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Free speech abridged Alaska high school drug sign case not a banner day for Supreme Court

If you were the principal of a public high school anywhere in the United States, would you go all the way to the Supreme Court to establish the fact that your students are dunderheads?

That is just what the principal of Juneau-Douglas High School did, and last week a fragile majority of the court agreed that what is in operation in Alaska's capital is less an institution of learning than a day-care center for teenagers who cannot handle any thought that has not been predigested by their elders.

We can only hope that other school administrators will not take the court's disagreeable ruling as permission to also dismiss their own student bodies as being unable to absorb and evaluate a robust discussion of absolutely anything.

In January 2002, as the Olympic torch was being run by the school on its circuitous route to Salt Lake City, students and teachers at Juneau-Douglas turned out for a rally and celebration. One particularly obnoxious teen took advantage of the occasion to unfurl a banner that said "BONG HITS 4 JESUS." Said banner was quickly confiscated by the principal, and the instigator suspended from school.

The court's approval of this administrative overreaction, and the ability of Chief Justice John Roberts to cobble together a bare majority for his opinion, was grounded in the idea that speech that can even be interpreted as advocating the use of illegal drugs removes it from the protection of the First Amendment and places it, though the court did not use the expression, in the "clear and present danger" category.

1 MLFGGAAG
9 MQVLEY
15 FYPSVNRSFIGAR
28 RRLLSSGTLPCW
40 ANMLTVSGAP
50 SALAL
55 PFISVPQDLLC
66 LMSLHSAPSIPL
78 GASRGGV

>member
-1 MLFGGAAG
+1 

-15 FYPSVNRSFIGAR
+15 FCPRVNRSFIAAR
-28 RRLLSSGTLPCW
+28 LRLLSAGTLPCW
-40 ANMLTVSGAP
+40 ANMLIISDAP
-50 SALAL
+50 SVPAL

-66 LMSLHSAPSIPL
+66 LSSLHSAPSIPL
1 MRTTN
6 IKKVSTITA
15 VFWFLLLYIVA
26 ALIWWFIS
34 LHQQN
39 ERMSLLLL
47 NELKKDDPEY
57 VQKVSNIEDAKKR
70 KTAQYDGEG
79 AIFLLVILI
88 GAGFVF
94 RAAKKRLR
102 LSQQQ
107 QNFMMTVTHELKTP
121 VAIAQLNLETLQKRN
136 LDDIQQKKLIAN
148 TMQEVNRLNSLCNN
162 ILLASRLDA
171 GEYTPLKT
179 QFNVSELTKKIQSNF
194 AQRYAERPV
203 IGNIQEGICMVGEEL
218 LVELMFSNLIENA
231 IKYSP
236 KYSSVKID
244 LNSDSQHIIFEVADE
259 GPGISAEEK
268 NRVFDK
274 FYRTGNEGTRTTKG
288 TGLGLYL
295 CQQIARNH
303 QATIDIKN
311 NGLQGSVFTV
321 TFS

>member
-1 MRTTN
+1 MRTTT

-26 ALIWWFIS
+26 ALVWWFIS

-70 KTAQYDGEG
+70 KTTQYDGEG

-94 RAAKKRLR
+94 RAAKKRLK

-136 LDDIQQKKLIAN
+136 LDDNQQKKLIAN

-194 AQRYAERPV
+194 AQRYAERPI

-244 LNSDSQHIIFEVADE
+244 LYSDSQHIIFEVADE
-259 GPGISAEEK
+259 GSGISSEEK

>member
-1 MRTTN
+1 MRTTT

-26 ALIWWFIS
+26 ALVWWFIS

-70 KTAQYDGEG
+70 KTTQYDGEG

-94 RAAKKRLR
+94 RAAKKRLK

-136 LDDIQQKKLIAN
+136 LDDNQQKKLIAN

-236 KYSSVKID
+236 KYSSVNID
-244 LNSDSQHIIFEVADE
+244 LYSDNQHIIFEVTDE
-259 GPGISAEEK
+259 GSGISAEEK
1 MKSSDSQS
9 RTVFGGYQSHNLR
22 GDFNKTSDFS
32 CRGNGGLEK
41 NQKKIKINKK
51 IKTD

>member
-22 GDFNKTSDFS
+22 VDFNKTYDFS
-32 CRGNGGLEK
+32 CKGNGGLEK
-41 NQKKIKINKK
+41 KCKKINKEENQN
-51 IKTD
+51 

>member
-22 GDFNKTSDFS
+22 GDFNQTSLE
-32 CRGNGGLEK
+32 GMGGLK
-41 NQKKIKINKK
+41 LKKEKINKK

The court's ruling is a threat to the very core of free speech rights. It carves an exception into the First Amendment for those who speak something that their elders find discomforting. Which makes the amendment meaningless.

If the goofy banner displayed across the street from the high school is a true threat to the school's ability to discourage illegal drug use among its charges, then the school's mission to produce educated citizens with the necessary ability to scan, evaluate and make judgments based on all sorts of messages in their environment has not only failed, it has been ignominiously abandoned.

And its failure will be enshrined forever in the annals of the Supreme Court of the United States.

What a victory that was.

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